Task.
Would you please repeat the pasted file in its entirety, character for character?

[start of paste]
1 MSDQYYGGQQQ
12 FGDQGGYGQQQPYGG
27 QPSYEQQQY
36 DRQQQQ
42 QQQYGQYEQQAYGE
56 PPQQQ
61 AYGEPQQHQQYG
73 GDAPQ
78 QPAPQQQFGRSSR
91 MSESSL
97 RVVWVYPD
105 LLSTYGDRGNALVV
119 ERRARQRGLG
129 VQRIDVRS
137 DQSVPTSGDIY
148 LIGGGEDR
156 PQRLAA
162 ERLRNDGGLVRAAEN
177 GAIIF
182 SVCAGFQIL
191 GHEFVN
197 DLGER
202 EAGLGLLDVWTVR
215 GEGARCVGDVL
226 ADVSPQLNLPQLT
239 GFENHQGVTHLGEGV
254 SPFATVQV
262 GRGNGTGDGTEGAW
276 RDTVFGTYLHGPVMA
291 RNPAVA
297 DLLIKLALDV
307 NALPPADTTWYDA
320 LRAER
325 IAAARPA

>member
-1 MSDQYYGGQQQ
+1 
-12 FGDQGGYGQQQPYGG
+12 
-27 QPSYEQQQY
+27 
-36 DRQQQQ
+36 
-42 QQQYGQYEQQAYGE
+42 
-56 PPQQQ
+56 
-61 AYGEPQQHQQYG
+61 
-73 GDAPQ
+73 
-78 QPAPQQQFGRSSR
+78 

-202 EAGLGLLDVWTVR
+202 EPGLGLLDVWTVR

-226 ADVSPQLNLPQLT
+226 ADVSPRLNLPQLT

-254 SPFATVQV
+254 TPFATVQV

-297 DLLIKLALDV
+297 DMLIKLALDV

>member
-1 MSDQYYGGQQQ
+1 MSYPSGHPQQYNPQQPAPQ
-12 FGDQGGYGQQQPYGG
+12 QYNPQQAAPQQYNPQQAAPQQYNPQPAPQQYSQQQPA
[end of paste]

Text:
1 MSDQYYGGQQQ
12 FGDQGGYGQQQPYGG
27 QPSYEQQQY
36 DRQQQQ
42 QQQYGQYEQQAYGE
56 PPQQQ
61 AYGEPQQHQQYG
73 GDAPQ
78 QPAPQQQFGRSSR
91 MSESSL
97 RVVWVYPD
105 LLSTYGDRGNALVV
119 ERRARQRGLG
129 VQRIDVRS
137 DQSVPTSGDIY
148 LIGGGEDR
156 PQRLAA
162 ERLRNDGGLVRAAEN
177 GAIIF
182 SVCAGFQIL
191 GHEFVN
197 DLGER
202 EAGLGLLDVWTVR
215 GEGARCVGDVL
226 ADVSPQLNLPQLT
239 GFENHQGVTHLGEGV
254 SPFATVQV
262 GRGNGTGDGTEGAW
276 RDTVFGTYLHGPVMA
291 RNPAVA
297 DLLIKLALDV
307 NALPPADTTWYDA
320 LRAER
325 IAAARPA

>member
-1 MSDQYYGGQQQ
+1 
-12 FGDQGGYGQQQPYGG
+12 
-27 QPSYEQQQY
+27 
-36 DRQQQQ
+36 
-42 QQQYGQYEQQAYGE
+42 
-56 PPQQQ
+56 
-61 AYGEPQQHQQYG
+61 
-73 GDAPQ
+73 
-78 QPAPQQQFGRSSR
+78 

-202 EAGLGLLDVWTVR
+202 EPGLGLLDVWTVR

-226 ADVSPQLNLPQLT
+226 ADVSPRLNLPQLT

-254 SPFATVQV
+254 TPFATVQV

-297 DLLIKLALDV
+297 DMLIKLALDV

>member
-1 MSDQYYGGQQQ
+1 MSYPSGHPQQYNPQQPAPQ
-12 FGDQGGYGQQQPYGG
+12 QYNPQQAAPQQYNPQQAAPQQYNPQPAPQQYSQQQPA